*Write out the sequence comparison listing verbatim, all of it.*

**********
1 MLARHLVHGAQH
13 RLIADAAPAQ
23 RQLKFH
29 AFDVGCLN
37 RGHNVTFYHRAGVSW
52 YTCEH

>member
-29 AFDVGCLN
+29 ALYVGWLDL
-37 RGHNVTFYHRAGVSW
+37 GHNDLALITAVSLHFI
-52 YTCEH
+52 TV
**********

1 MLARHLVHGAQH
13 RLIADAAPAQ
23 RQLKFH
29 AFDVGCLN
37 RGHNVTFYHRAGVSW
52 YTCEH

>member
-29 AFDVGCLN
+29 ALYVGWLDL
-37 RGHNVTFYHRAGVSW
+37 GHNDLALITAVSLHFI
-52 YTCEH
+52 TV